In a previous blog, we discussed the history and controversy surrounding qualified immunity. While concerns surround qualified immunity, many have also raised questions over sovereign immunity as well. Knowing how sovereign immunity came to be, as well as how it relates to qualified immunity can help keep the public informed on their legal rights and what a government actor can or cannot do.
The legal doctrine of sovereign immunity provides a ruling government body with the option to choose immunity from civil lawsuits or criminal prosecution. This means no person can sue the government without having the government’s consent to do so. This holdover concept from British common law kept the King immune from any charges of wrongdoing. Sovereign immunity is used as a means of protecting the government from having to alter its policies any time a person takes issue with them; however, it is important to note that state governments are not immune from lawsuits brought against them by other states or by the federal government.
Federal Sovereign Immunity
When referring to sovereign immunity at a federal level, an individual cannot sue the federal government as an entity unless it says otherwise. However, under the Federal Tort Claims Act (FTCA), individuals can sue federal employees for violating the duties involved with their role, but only if negligence was a factor. If so, the individual must then determine whether they have permission to sue under the FTCA. If not, their claim may be barred as the result of federal sovereign immunity.
State Sovereign Immunity
Under the doctrine of state sovereign immunity, a state cannot be sued in federal and/or state court without its consent. While the Eleventh Amendment limits immunity to two specific situations in federal court, the Supreme Court held immunity derives not from the Amendment, but from the structure of the original Constitution itself. In its own state court, a state can invoke immunity even when sued under an otherwise valid federal law and the state has full authority to define the scope of its immunity from suits based on its own state law.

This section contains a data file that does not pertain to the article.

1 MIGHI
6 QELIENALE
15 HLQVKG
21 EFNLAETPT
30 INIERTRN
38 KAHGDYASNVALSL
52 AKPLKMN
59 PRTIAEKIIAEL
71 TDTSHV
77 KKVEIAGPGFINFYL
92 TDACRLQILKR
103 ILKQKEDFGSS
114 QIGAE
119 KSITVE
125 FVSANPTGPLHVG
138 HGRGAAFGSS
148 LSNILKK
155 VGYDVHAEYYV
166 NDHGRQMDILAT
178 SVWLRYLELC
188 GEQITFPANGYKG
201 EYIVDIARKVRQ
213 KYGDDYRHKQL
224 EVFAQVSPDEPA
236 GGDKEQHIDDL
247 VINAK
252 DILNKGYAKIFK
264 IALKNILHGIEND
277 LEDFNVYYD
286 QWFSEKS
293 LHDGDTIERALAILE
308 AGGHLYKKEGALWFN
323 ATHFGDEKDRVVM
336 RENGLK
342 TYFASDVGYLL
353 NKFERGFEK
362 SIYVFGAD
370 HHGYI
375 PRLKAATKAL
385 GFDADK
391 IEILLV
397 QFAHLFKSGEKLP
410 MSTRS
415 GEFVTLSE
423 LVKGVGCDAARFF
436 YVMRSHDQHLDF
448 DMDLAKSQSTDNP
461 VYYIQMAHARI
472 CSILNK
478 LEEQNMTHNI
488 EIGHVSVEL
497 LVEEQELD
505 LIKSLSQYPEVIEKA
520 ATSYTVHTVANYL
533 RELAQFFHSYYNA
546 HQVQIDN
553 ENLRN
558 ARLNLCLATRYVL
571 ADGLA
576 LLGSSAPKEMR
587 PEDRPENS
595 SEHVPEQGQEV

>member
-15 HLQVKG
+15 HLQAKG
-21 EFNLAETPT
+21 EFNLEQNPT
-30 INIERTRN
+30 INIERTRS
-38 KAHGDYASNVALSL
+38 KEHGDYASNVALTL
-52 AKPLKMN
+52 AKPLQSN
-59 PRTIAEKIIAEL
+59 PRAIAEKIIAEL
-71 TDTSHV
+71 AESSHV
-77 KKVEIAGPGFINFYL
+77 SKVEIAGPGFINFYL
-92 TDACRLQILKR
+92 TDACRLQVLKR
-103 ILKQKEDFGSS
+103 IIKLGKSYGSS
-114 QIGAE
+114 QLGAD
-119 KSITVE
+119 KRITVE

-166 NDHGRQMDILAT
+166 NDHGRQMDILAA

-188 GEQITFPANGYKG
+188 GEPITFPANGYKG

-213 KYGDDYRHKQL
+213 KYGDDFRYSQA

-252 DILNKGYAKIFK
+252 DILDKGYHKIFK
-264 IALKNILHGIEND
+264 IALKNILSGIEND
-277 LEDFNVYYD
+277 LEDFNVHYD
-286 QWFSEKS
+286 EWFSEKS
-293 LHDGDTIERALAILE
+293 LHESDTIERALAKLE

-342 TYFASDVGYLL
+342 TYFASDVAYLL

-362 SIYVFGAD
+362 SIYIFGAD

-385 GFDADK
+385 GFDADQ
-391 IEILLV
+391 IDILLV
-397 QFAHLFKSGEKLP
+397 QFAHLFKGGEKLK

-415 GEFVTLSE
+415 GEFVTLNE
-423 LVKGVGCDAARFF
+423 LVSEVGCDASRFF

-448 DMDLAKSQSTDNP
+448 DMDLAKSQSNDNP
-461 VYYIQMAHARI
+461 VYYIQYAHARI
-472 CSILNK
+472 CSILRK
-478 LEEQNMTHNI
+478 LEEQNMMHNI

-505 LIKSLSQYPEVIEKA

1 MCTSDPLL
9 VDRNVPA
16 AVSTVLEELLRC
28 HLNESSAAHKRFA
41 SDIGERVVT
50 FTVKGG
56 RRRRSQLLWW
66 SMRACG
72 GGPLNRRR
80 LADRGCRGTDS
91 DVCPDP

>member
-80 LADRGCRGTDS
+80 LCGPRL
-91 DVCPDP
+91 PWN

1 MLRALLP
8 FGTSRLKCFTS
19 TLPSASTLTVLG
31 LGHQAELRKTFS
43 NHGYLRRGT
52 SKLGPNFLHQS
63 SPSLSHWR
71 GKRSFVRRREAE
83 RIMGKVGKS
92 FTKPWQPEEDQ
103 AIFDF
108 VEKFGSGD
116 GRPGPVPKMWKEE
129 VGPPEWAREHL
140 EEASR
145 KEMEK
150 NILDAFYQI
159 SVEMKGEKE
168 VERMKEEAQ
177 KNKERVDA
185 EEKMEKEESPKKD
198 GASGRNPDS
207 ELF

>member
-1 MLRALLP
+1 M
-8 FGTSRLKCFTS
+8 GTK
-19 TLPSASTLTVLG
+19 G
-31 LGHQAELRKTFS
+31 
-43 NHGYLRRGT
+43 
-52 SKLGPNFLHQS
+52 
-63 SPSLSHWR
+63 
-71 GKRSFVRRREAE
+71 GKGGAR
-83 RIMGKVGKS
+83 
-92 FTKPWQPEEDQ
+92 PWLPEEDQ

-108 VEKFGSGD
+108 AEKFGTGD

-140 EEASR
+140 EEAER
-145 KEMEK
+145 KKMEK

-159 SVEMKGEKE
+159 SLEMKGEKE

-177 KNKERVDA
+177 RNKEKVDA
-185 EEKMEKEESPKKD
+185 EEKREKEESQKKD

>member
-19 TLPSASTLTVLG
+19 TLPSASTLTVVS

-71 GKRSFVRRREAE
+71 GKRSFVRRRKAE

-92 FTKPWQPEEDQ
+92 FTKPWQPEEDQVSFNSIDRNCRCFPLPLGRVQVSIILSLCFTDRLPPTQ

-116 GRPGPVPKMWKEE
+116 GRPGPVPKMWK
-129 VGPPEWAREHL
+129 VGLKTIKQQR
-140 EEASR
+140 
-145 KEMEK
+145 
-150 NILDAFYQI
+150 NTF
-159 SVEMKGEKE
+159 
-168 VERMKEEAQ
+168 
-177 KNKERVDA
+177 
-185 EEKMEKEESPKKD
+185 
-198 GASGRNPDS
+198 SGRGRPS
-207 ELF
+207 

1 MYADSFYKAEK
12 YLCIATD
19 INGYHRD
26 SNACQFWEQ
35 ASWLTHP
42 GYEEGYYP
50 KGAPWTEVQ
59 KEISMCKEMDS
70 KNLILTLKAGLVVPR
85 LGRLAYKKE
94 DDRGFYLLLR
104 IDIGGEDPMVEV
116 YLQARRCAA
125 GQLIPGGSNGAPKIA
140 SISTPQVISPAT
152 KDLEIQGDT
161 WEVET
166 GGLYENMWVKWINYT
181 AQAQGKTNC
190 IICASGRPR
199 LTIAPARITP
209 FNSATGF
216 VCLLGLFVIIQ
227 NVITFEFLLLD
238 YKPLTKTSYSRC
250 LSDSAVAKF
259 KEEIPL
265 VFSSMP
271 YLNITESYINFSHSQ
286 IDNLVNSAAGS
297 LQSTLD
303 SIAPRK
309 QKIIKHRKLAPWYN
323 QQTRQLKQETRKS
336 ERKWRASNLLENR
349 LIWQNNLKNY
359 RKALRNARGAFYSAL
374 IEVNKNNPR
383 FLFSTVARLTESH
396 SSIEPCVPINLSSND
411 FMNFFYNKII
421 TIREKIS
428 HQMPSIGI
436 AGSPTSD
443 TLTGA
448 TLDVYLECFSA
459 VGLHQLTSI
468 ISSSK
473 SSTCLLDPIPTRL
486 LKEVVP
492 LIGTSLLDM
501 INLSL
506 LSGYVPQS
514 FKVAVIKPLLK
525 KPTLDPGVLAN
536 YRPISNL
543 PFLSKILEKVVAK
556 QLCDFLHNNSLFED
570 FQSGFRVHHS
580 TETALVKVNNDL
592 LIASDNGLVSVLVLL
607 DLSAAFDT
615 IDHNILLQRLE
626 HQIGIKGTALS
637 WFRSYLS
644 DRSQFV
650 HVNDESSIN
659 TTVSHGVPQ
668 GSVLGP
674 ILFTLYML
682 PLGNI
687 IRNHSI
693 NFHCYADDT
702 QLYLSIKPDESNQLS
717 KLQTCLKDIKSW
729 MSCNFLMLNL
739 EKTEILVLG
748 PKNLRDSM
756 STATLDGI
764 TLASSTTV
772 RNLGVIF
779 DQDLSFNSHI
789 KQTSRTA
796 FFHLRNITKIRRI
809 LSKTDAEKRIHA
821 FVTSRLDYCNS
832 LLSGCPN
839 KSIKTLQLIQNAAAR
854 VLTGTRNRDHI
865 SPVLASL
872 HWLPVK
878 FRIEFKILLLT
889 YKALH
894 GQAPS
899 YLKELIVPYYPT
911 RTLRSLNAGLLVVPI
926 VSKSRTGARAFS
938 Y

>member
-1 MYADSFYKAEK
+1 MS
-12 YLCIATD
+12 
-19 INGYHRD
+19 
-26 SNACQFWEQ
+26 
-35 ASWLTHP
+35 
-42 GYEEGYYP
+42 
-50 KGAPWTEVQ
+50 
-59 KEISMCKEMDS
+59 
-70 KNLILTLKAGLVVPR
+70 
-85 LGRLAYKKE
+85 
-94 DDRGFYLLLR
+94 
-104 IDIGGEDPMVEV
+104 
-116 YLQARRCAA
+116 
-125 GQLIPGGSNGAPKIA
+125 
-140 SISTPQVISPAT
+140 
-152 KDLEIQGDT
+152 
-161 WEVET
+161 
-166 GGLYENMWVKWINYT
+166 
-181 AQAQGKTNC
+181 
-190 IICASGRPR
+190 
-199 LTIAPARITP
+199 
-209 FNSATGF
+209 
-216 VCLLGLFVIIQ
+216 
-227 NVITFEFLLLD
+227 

Qualified Immunity and Absolute Immunity
Sovereign immunity can be subdivided into two types: qualified and absolute.
Qualified immunity shields a government official from liability if their activities are within the scope of their office, in objective good faith, and don’t violate a clearly established statutory or constitutional right of which a reasonable person would be aware. Qualified immunity is a judicially created doctrine that shields government officials from personal liability for violating the constitutional right – for example – to be free from excessive police force so long as the officials did not violate clearly established law.
On the other hand, absolute immunity confers sovereign immunity on government officials making them completely immune from criminal prosecution and civil suits for damages, so long as officials are acting within the scope of their duties. Essentially, this immunity is a complete bar to a lawsuit with no exceptions; and, absolute immunity generally applies to judges, prosecutors, jurors, legislators, and the highest executive officials of all governments.
Houston Civil Litigation Attorneys
There are many difficulties at play when an individual wants to take legal action against a government entity of any type. Sovereign, qualified, and/or absolute immunities cause complications to arise requiring the counsel of a seasoned civil litigation attorney to determine accountability. At Feldman & Feldman, our lawyers are proficient in proceedings involving government entities and we know how to handle the complexities of your case both at trial and through appellate proceedings. If you have any questions or concerns regarding pursuing a claim against a public official, government entity, or a state, contact us today to see how we can help.